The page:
Dr. Patty Gabow has been one of the leading CEO voices talking about Lean in Healthcare, as shown in the article linked above and in her June 25th testimony to Congress, she said:
As stated in the Health Care Reform Draft Proposal, costs must be reduced. This is necessary if we are to cover everyone. Costs can be reduced by getting patients to the right place, at the right time, with the right level of care, with the right provider, with the right outcomes and the right financial incentives. This is not a theoretical construct. For example, our charges per Medicaid day and per Medicaid admission are thirty-two percent below our peer Colorado metropolitan hospitals.
Waste can be removed from our health care delivery systems. Denver Health has adopted Toyota Production Systems or “LEAN” to improve quality by removing waste in all components of our health care system. We have extensively trained 170 employees, including physicians and nurses, in LEAN tools and have realized more than $25 million in financial benefit in less than three years. There are numerous ways to reduce health care costs in our health system without reducing quality. In fact, quality can be enhanced.
Better quality AND lower cost. Great news for healthcare. These improvements are real, they just aren’t widespread enough yet.
A favorite expression at MIT is attributed to the author William Gibson, who said:
The future is already here – it is just unevenly distributed.
The same can be said about healthcare. Although not directly referencing Lean, the New York Times op-ed piece by Dr. Atul Gawande and Paul O’Neill (with others) makes the case that we already have high-performing hospitals – there just aren’t enough of them.
Public data shows that the top performing cities are:
Asheville, N.C.; Cedar Rapids, Iowa; Everett, Wash.; La Crosse, Wis.; Portland, Me.; Richmond, Va.; Sacramento; Sayre, Pa.; Temple, Tex.; and Tallahassee, Fla.
These are hardly the big name medical center towns that tend to dominate the U.S. News rankings of who has the best reputation. Instead, look for performance. La Crosse WI is a town that John Toussaint has sung the praises of, as well.
Gawande, et. al., say:
If the rest of America could achieve the performances of regions like these, our health care cost crisis would be over. Their quality scores are well above average. Yet they spend more than $1,500 (16 percent) less per Medicare patient than the national average and have a slower real annual growth rate (3 percent versus 3.5 percent nationwide).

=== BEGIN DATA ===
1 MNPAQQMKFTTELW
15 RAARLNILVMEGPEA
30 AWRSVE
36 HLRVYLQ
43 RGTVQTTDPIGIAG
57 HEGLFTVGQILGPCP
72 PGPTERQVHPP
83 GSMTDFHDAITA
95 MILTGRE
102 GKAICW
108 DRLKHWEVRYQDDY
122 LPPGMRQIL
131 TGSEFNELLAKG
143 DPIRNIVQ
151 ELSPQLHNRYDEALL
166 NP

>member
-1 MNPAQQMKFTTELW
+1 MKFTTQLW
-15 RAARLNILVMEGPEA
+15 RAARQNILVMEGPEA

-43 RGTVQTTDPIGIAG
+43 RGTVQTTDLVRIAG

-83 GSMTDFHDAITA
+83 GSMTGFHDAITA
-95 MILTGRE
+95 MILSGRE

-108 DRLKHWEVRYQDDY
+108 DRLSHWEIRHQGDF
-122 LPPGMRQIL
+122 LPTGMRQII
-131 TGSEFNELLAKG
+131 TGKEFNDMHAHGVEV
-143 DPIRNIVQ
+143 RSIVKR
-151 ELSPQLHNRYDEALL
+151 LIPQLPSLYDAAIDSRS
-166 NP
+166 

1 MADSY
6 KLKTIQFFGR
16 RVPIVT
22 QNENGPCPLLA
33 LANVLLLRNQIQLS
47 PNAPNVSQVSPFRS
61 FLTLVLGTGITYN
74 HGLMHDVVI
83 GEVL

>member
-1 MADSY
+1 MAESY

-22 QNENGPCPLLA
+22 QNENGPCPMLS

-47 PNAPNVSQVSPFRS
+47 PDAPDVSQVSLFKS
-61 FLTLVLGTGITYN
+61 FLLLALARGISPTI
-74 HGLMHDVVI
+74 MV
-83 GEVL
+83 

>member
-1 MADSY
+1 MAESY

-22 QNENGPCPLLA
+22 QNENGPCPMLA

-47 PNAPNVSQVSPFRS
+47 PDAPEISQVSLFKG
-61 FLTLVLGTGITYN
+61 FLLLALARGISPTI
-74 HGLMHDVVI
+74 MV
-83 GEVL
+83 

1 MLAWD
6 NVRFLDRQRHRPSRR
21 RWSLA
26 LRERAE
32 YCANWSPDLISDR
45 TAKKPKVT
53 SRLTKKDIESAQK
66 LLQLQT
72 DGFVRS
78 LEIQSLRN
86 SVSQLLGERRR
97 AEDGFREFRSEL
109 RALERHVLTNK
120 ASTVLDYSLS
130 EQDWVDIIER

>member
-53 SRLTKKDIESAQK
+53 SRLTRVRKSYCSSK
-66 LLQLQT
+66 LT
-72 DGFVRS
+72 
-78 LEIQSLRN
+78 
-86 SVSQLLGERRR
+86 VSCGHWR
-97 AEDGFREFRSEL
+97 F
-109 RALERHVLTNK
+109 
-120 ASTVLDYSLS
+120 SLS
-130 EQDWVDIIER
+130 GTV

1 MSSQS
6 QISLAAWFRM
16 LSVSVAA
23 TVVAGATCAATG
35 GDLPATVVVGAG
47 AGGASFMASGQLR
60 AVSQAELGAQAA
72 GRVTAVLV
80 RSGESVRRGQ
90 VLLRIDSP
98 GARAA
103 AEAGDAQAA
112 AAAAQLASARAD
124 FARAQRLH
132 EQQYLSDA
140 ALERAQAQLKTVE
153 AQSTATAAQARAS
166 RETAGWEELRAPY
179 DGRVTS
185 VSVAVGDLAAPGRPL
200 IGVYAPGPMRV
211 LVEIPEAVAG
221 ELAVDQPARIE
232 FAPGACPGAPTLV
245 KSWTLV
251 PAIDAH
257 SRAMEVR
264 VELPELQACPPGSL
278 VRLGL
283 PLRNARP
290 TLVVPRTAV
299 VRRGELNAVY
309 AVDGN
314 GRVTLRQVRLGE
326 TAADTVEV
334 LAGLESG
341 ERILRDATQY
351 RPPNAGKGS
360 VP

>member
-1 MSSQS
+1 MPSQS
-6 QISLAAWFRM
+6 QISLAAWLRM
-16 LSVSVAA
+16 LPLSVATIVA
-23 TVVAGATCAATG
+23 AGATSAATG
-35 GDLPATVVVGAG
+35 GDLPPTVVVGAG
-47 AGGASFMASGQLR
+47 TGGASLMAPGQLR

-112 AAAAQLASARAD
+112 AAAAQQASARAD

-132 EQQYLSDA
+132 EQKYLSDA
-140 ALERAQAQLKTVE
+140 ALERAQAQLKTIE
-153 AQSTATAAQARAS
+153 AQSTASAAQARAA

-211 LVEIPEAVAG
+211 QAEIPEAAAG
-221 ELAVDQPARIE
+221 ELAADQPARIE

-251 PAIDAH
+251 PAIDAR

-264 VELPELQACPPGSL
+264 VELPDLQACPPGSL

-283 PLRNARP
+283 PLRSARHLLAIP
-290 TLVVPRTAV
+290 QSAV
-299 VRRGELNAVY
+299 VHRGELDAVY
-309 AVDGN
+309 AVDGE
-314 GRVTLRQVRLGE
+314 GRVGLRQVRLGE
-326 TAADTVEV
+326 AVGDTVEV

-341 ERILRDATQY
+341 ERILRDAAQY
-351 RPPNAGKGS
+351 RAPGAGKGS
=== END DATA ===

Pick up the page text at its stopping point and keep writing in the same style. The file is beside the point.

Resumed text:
We must instead look at the communities that are already redesigning American health care for the better, and pursue ways for the nation to follow their lead.
Gundersen Lutheran is part of our Healthcare Value Leaders Network, a collaborative between the Lean Enterprise Institute and the ThedaCare Center for Healthcare Value. Gundersen Lutheran uses the Lean methodology and they, like the other network members, are working hard to share their practices and methods with other hospitals in and out of the network. ThedaCare has used Lean thinking to redesign their primary model (Collaborative Care) to provide better quality and lower cost.
Better healthcare futures are already out there. But we need more of it. We’re hoping Denver Health and other leading healthcare organizations will be part of future networks.
p.s. Denver Health is one of many organizations listed on my “Lean Healthcare Map” that can be accessed via www.leanmaps.com. Feel free to help us build out this map with references to articles that document their Lean efforts (using the process I described here). You can access more success stories via the Resources area of our Healthcare Value Leaders Network site including another article about Denver Health.
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